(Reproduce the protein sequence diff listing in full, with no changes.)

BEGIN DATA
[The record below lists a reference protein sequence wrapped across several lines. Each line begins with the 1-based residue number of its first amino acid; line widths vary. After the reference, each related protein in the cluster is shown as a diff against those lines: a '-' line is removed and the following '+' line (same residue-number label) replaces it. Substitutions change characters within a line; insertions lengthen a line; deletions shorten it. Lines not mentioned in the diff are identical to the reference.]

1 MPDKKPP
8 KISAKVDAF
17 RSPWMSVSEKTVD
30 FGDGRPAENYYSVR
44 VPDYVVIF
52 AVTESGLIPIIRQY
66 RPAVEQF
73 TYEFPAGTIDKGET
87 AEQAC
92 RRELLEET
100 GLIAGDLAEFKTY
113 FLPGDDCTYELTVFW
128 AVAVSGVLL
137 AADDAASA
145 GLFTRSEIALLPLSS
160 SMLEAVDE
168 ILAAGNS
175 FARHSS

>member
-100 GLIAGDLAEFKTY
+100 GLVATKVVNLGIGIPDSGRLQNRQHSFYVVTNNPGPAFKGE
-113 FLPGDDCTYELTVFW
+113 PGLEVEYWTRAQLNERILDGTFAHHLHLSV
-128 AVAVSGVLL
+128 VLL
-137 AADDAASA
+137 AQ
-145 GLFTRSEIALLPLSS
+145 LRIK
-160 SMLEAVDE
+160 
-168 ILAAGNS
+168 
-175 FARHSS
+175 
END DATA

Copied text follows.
[The record below lists a reference protein sequence wrapped across several lines. Each line begins with the 1-based residue number of its first amino acid; line widths vary. After the reference, each related protein in the cluster is shown as a diff against those lines: a '-' line is removed and the following '+' line (same residue-number label) replaces it. Substitutions change characters within a line; insertions lengthen a line; deletions shorten it. Lines not mentioned in the diff are identical to the reference.]

1 MPDKKPP
8 KISAKVDAF
17 RSPWMSVSEKTVD
30 FGDGRPAENYYSVR
44 VPDYVVIF
52 AVTESGLIPIIRQY
66 RPAVEQF
73 TYEFPAGTIDKGET
87 AEQAC
92 RRELLEET
100 GLIAGDLAEFKTY
113 FLPGDDCTYELTVFW
128 AVAVSGVLL
137 AADDAASA
145 GLFTRSEIALLPLSS
160 SMLEAVDE
168 ILAAGNS
175 FARHSS

>member
-100 GLIAGDLAEFKTY
+100 GLVATKVVNLGIGIPDSGRLQNRQHSFYVVTNNPGPAFKGE
-113 FLPGDDCTYELTVFW
+113 PGLEVEYWTRAQLNERILDGTFAHHLHLSV
-128 AVAVSGVLL
+128 VLL
-137 AADDAASA
+137 AQ
-145 GLFTRSEIALLPLSS
+145 LRIK
-160 SMLEAVDE
+160 
-168 ILAAGNS
+168 
-175 FARHSS
+175 